Just us, the cameras, and those wonderful people out there in the dark...

Tuesday, November 24, 2015

Review: Spotlight (2015)

* * * *

Director: Tom McCarthy
Starring: Mark Ruffalo, Michael Keaton, Rachel McAdams, Liev Schreiber

In a perfect world, we could all at least agree that children are deserving of protection and that their safety should take priority over everything else. That we don't live in that kind of a world, that we live in one where people who exploit and abuse children can be not just shielded from prosecution but given multiple opportunities to perpetuate abuse, proves that we still have some evolving left to do. The story told by Tom McCarthy's Spotlight is not surprising - the specific story on which the film is based was well-publicized and there have been so many other stories of systematic sexual abuse by priests that that's now the first thing many of us think of with respect to the Catholic Church - but it's nevertheless shocking to see in action the workings of a conspiracy of silence and the abuse of institutional power undertaken to keep the ugly truth hidden. Yet Spotlight is no David and Goliath tale of taking on a massive, powerful entity and defeating it; rather, it presents itself as a story in which there is a lot of complicity to go around and even the protagonists aren't necessarily without some guilt in helping to perpetuate the silence and, by extension, the abuse.

Monday, November 23, 2015

Review: Margin Call (2011)

* * * 1/2

Director: J.C. Chandor
Starring: Kevin Spacey, Paul Bettany, Jeremy Irons

"It's just money; it's made up. Pieces of paper with pictures on it so we don't have to kill each other just to get something to eat." It's true to a point, society is built on constructs that exist because we've all agreed to recognize that they exist but, on the other hand, the notion that it's "just money" is a lot easier to take when no matter what happens you'll still end the day with over 7 figures to your name. For the ordinary people who have been sold a false bill of goods and are about to discover how unstable the house of cards they've been allowed to build really is, money isn't so much a concept as it is a matter of life and death. But J.C. Chandor's Margin Call isn't about the ordinary people, it's about the masters of the universe playing their games on Wall Street. It might just as well have been called "Sympathy for the Devil."

Sunday, November 22, 2015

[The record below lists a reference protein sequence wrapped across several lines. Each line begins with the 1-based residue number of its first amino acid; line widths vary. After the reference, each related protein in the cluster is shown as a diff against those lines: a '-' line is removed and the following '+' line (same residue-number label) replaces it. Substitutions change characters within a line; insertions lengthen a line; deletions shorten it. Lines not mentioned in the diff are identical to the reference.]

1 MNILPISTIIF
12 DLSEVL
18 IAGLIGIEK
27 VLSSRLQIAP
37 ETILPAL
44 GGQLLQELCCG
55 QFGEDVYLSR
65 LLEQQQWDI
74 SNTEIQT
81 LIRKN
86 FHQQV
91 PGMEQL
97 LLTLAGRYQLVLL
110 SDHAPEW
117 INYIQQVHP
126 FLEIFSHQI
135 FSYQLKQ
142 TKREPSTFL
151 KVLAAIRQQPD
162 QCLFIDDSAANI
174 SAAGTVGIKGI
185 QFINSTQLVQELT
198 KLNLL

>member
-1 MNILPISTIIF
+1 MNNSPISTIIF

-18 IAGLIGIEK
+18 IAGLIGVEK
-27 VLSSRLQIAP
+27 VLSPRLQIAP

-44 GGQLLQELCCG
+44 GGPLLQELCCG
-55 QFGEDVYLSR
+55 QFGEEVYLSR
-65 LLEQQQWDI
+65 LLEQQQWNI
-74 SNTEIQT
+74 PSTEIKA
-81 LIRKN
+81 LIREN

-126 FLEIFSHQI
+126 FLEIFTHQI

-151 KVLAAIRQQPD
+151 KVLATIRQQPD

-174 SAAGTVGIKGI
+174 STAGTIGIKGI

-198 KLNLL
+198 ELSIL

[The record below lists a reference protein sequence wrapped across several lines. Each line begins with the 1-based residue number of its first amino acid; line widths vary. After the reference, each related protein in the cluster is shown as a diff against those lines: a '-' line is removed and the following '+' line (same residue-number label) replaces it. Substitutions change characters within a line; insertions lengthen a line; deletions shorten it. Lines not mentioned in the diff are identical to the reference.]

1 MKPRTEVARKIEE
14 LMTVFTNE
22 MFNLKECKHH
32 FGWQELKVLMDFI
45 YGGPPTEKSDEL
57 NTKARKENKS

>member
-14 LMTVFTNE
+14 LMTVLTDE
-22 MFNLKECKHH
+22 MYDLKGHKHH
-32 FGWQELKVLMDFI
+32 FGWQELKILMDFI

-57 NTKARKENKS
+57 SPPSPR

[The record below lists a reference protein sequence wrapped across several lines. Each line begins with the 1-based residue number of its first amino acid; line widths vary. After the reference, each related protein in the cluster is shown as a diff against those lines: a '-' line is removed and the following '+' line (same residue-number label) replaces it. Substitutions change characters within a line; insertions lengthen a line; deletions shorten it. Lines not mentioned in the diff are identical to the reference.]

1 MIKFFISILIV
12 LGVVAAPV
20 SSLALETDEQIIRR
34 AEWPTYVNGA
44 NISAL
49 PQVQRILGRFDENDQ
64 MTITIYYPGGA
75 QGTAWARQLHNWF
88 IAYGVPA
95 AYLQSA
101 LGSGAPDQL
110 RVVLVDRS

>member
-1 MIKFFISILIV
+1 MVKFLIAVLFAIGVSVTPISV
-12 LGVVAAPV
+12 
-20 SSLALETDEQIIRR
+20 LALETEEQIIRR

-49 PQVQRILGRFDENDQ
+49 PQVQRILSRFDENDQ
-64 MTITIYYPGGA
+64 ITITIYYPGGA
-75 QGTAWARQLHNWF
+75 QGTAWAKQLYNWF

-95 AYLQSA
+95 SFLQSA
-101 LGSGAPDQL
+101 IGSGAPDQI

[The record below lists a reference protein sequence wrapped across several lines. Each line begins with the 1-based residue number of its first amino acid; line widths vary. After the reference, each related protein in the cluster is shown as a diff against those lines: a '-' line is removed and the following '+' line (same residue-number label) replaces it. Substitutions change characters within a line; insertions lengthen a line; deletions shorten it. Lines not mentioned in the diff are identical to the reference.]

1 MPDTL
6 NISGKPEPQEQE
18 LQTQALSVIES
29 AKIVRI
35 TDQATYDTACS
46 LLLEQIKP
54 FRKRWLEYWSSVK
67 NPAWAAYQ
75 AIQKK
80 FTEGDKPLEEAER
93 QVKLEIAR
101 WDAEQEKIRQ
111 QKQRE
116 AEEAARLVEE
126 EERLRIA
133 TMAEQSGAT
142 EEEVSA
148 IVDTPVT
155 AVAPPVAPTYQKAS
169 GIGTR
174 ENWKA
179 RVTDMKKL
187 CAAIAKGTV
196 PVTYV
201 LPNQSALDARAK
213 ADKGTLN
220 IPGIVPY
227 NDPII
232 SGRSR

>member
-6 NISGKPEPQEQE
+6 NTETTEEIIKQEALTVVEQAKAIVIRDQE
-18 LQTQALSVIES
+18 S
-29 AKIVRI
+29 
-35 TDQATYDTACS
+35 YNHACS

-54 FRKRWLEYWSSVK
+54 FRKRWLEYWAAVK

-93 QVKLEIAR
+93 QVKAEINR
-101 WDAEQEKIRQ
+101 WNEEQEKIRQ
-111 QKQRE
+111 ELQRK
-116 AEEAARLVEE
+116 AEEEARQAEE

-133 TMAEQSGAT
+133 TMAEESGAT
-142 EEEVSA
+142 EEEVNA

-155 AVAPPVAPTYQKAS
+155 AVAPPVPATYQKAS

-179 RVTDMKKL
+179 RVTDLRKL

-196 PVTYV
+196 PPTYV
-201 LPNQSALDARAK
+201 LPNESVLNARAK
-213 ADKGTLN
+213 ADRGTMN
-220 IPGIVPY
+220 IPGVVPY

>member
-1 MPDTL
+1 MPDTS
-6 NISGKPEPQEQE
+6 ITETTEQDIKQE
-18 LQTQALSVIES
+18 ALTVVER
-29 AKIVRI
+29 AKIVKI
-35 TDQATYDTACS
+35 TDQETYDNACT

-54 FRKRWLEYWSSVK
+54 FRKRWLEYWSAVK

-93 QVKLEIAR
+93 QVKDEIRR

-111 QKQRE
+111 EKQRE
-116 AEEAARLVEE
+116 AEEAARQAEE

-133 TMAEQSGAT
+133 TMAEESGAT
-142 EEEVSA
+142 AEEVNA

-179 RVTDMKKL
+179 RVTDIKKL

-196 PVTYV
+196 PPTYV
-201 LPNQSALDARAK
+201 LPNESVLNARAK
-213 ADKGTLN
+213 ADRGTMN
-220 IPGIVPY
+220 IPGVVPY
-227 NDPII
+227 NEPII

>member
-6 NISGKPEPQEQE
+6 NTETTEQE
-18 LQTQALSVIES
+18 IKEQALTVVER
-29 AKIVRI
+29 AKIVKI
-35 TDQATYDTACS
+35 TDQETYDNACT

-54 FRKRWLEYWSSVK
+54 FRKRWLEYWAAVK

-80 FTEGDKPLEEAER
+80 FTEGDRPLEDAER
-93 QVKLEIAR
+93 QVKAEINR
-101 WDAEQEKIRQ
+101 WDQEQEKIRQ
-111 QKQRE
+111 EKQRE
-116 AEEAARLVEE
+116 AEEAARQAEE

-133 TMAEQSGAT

Review: Tyrannosaur (2011)

* * * *

Director: Paddy Considine
Starring: Peter Mullan, Olivia Colman, Eddie Marsan

Kindness is a rare commodity in Tyrannosaur and even when it does appear, it is laced with the same violence that marks everything else. Written and directed by Paddy Considine, and based on his short film Dog Altogether, Tyrannosaur is an unrelentingly bleak film about broken people who know nothing but brutality. It's one of those rare films that is so absolutely excellent that you're glad to have seen it, but so incredibly depressing that you look forward to few things as much as never seeing it again (it's not quite the same combination of great and soul crushing as, say, The Road, but it's not that far off, either).

Saturday, November 21, 2015

21st Century Essentials: Vera Drake (2004)

Director: Mike Leigh
Starring: Imelda Staunton
Country: UK

To watch a Mike Leigh film is to be dropped into such a completely realized, fully-fleshed out world that it's almost as if you're living the story alongside the characters rather than watching a film. This is especially true of Vera Drake, a film in which even minor, one scene characters are made to feel as though they have these entire lives that we're only seeing a little snippet of in medias res and that the film could, conceivably, follow any of them out of the scene and carry on with their story for the rest of the movie. But the story that Leigh wants to tell is that of Vera Drake, a woman who is described as having a "heart of gold" but whose inherent goodness and pureness of spirit does not rob her of complexity. Indeed, as depicted by Leigh and star Imelda Staunton, her goodness only makes her more complex and utterly compelling.

Wednesday, November 18, 2015

Review: Unfinished Business (2015)

* *

Director: Ken Scott
Starring: Vince Vaughn, Tom Wilkinson, Dave Franco

God bless Dave Franco, the Franco who makes all other Francos worthwhile. What a delightful little imp he is and how close he comes to single-handedly making Unfinished Business, a lesser Vince Vaughn comedy even by the increasingly lax standards of Vince Vaughn comedies, worth seeing. Well, okay, Tom Wilkinson is pretty good, too, and doesn't let the fact that this is clearly a role he took solely for the paycheque keep him from being an utter professional and turning in an actual performance, one that even has just a tiny bit of pathos to it. But, still, this is Dave Franco's show, which is all the more impressive when you consider that, by any objective standard, his character is kind of offensive.